Description of the painting by Michelangelo Merisi da Caravaggio “Musicians”

Description of the painting by Michelangelo Merisi da Caravaggio “Musicians”

Description of the painting by Michelangelo Merisi da Caravaggio Musicians

Michelangelo Merisi da Caravaggio (1571 – 1610) – Italian artist. An innovator of European painting, a fan of realism and a lover of self-portraits harmoniously fit into their own paintings. It’s all about him, Caravaggio. The artist created his complex paintings on the canvas immediately, without a preliminary drawing or sketch. The whole creative way of Caravaggio in art was accompanied by the struggle of light and shadow, sharply contrasting them with each other (the so-called “kyarokuro” manner). The same thing we see in the picture “Musicians”.

Three young men, on whom bright daylight falls, in conditionally-theatrical costumes are busy preparing for a rehearsal.

A musician with a score sits with his back to the person who looks at the picture. The score can be seen the inscription, which can not be disassembled (favorite technique of the artist, who loved to sign small fragments in his paintings). In the center, with a lute, sits a young man who tunes her strings. The third youth with a horn is Caravaggio himself, who portrayed one of the earliest self portraits. The fourth boy in the picture, Cupid or Cupid, with wings, a quiver of arrows and a bunch of grapes. Cupid’s eyes are wet with tears, apparently, the song, which will be performed by musicians, tells of the sorrows of love. Music is a popular theme in the days of Caravaggio, since the church strongly supported the revival and development of music.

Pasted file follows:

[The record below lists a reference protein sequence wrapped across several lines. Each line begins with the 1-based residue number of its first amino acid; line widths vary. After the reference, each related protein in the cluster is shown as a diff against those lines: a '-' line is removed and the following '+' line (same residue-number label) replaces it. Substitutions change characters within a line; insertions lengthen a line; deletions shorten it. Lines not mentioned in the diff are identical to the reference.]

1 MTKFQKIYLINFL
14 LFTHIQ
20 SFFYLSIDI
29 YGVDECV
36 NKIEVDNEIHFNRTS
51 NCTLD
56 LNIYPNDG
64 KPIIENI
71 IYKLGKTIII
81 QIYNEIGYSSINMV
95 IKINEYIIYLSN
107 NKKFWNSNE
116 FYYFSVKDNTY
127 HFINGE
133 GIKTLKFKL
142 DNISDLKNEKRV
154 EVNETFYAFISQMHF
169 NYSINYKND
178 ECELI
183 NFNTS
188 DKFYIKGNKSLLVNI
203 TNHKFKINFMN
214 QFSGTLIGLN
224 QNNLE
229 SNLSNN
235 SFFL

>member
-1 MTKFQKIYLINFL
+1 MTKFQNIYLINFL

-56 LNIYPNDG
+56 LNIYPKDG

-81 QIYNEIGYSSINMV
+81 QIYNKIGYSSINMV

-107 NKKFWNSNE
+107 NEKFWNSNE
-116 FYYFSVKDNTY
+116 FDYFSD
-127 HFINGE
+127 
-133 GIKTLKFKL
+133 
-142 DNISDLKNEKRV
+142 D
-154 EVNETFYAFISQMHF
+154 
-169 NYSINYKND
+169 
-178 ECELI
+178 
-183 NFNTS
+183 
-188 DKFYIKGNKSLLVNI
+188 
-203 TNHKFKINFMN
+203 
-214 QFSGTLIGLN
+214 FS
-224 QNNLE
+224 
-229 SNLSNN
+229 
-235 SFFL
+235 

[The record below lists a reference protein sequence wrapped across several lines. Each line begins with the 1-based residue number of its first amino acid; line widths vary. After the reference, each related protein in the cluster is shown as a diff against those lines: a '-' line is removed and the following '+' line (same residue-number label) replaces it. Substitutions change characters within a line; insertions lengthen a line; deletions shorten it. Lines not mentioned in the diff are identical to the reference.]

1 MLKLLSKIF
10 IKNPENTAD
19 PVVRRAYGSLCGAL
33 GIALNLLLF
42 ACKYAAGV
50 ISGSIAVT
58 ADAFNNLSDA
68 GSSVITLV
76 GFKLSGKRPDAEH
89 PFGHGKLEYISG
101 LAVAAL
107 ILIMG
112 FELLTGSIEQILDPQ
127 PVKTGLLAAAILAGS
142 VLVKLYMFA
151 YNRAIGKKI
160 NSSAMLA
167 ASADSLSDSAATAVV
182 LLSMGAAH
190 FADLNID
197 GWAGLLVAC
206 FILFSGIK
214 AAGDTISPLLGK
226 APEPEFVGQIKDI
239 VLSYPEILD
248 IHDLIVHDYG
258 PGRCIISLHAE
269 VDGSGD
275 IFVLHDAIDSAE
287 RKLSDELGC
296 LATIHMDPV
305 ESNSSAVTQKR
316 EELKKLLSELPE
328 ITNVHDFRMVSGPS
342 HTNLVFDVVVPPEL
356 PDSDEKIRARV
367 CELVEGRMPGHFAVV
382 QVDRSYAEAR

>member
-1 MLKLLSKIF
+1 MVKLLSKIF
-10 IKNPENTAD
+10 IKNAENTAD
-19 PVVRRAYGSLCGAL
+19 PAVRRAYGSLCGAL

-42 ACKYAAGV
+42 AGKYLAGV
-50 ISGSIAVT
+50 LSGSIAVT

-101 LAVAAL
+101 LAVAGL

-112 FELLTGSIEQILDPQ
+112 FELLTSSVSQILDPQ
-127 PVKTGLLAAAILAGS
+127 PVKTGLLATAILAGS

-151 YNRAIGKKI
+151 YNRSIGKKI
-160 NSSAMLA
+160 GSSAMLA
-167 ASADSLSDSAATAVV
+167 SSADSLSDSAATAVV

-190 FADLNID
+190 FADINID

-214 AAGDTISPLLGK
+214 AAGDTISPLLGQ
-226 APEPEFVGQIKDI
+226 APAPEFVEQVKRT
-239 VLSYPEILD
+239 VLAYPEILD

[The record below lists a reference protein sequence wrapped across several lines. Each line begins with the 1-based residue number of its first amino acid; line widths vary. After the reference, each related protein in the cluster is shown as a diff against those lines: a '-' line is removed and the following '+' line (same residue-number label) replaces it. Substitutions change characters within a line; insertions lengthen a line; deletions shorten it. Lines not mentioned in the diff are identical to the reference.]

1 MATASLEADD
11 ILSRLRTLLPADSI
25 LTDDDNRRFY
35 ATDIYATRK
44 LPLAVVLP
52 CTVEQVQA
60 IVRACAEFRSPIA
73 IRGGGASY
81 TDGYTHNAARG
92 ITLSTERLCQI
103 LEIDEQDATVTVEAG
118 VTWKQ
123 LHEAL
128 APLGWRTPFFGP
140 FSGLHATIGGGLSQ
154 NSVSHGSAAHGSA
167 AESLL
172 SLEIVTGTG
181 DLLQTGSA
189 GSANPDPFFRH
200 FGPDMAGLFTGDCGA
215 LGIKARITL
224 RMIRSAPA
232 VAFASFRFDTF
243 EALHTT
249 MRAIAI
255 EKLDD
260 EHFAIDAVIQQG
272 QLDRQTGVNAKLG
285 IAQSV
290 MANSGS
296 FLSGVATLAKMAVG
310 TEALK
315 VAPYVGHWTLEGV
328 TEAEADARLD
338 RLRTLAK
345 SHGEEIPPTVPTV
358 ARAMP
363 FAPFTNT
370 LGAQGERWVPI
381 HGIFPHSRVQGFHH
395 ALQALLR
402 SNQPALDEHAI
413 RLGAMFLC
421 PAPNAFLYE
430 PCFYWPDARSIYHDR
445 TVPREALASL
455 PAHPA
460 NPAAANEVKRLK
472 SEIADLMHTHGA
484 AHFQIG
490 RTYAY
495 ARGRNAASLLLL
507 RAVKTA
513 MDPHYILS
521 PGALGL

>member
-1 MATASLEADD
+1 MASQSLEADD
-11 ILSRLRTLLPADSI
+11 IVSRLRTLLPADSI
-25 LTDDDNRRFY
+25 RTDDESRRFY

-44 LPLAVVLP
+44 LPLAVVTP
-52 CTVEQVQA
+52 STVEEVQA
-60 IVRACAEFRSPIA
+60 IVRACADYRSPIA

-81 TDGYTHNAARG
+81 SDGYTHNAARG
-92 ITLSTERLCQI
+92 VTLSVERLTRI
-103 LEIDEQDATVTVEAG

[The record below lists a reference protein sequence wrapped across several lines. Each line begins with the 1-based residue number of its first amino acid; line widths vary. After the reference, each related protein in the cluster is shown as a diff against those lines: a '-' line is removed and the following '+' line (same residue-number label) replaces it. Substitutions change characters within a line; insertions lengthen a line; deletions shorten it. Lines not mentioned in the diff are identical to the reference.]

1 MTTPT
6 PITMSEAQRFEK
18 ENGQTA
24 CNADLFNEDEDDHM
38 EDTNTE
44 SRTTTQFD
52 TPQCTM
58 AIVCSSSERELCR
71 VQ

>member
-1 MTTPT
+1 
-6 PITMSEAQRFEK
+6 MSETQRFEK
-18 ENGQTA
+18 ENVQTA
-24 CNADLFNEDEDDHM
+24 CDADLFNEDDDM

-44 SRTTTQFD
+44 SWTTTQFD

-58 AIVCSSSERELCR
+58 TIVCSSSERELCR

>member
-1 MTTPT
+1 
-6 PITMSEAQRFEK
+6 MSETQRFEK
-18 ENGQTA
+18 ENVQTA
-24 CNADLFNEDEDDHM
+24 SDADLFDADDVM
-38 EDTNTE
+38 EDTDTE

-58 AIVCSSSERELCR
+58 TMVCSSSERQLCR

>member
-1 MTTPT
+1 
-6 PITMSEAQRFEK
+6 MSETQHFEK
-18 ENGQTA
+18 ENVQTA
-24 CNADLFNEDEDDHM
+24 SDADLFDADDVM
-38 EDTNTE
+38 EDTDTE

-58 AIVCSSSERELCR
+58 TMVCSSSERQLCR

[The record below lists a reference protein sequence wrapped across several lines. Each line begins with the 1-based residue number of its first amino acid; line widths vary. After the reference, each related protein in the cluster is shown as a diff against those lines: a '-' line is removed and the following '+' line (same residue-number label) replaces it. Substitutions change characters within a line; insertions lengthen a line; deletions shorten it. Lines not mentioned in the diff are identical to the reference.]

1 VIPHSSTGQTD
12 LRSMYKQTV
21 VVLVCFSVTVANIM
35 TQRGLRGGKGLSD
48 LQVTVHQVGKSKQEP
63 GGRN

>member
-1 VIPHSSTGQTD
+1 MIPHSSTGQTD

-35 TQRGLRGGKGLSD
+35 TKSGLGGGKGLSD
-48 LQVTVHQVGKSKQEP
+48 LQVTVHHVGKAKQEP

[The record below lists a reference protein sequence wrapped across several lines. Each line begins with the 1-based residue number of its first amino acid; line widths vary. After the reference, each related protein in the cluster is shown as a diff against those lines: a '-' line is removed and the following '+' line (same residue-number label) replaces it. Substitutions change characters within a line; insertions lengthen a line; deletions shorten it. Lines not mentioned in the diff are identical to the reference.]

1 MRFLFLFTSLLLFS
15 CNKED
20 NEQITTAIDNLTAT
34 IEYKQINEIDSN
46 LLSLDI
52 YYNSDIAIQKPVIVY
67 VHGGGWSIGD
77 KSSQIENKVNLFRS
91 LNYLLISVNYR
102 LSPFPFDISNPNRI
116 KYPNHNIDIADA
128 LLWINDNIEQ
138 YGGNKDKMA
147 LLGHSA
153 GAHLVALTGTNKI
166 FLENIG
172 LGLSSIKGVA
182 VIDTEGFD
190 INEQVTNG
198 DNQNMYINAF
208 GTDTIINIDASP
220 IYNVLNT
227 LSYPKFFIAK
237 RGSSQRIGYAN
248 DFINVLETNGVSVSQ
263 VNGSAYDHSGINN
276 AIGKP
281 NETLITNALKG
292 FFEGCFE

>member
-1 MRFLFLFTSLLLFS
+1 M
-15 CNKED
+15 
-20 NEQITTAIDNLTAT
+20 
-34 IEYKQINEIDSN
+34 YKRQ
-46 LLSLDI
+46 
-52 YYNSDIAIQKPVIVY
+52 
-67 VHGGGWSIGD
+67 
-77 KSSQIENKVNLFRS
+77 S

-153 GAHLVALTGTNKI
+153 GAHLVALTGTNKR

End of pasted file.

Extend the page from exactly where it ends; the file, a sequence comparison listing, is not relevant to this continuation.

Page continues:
The blooming youth of young people harmoniously merges with the music and art in the painting “Musicians”. The space of the picture is invisible, all four figures do not touch each other and exist as if by themselves and at the same time create a full-fledged composition on a dark background. In the elaborately draped clothes of the young men, one already invisibly guesses the nervousness and intense foreboding characteristic of the Baroque style, to which Caravaggio was addicted at the beginning of his career.